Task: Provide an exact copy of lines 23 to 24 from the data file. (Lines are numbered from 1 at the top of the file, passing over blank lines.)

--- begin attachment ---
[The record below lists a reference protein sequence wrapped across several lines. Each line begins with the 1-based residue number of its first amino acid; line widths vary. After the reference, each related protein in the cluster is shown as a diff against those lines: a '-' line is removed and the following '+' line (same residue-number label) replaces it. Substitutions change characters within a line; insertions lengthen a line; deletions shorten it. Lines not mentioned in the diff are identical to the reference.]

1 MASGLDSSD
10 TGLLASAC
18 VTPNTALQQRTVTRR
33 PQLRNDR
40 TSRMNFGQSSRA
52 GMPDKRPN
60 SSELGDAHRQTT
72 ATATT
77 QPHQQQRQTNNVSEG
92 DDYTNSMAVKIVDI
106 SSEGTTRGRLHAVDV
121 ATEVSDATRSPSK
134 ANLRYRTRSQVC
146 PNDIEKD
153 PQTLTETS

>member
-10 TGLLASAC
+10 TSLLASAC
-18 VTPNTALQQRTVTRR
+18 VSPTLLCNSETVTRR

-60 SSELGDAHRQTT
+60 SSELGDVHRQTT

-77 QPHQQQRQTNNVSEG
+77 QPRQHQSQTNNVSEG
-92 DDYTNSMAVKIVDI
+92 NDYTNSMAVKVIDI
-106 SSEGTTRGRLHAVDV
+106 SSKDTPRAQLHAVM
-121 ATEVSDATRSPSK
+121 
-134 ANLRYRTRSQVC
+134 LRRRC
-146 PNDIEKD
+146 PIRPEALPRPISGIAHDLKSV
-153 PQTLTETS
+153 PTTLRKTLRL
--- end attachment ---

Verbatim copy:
+60 SSELGDVHRQTT

-77 QPHQQQRQTNNVSEG